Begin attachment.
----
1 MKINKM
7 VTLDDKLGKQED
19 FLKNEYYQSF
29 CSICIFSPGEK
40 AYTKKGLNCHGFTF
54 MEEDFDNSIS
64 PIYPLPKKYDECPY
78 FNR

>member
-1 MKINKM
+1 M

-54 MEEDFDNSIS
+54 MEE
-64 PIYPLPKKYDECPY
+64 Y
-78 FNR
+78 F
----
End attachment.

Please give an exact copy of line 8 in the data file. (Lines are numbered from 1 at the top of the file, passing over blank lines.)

78 FNR